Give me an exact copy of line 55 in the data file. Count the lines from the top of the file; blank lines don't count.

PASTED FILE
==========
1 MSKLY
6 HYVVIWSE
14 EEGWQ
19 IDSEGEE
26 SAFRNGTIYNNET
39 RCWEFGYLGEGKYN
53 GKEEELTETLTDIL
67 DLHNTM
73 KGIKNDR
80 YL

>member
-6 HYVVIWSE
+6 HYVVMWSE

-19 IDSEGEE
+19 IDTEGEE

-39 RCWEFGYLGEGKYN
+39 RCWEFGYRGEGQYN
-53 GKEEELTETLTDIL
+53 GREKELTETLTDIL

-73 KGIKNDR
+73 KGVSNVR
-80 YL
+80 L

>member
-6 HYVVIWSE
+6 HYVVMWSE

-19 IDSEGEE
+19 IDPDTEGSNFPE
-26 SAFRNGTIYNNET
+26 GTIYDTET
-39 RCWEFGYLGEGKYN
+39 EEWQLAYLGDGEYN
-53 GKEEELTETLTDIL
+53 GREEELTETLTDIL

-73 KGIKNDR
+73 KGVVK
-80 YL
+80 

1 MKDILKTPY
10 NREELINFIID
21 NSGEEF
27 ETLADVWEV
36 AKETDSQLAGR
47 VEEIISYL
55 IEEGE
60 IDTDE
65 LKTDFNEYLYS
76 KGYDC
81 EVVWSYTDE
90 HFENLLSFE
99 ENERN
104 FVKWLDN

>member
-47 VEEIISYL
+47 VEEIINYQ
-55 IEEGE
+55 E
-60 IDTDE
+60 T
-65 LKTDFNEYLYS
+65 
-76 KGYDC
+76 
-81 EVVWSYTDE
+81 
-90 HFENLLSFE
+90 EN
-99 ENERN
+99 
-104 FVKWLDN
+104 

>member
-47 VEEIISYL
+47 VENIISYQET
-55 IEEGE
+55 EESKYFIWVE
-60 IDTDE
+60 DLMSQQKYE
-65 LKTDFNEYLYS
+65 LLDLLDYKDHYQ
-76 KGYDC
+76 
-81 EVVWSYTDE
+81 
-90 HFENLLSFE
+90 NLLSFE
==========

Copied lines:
+47 VEEIINYQ